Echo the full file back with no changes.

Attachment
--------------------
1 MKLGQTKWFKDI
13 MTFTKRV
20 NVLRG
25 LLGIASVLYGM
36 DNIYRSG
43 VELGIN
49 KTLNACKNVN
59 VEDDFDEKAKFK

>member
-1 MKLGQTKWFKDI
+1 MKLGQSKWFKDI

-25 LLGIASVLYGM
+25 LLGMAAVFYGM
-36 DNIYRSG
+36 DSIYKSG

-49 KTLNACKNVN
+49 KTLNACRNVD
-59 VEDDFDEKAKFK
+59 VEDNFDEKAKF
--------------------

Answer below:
1 MKLGQTKWFKDI
13 MTFTKRV
20 NVLRG
25 LLGIASVLYGM
36 DNIYRSG
43 VELGIN
49 KTLNACKNVN
59 VEDDFDEKAKFK

>member
-1 MKLGQTKWFKDI
+1 MKLGQSKWFKDI

-25 LLGIASVLYGM
+25 LLGMAAVFYGM
-36 DNIYRSG
+36 DSIYKSG

-49 KTLNACKNVN
+49 KTLNACRNVD
-59 VEDDFDEKAKFK
+59 VEDNFDEKAKF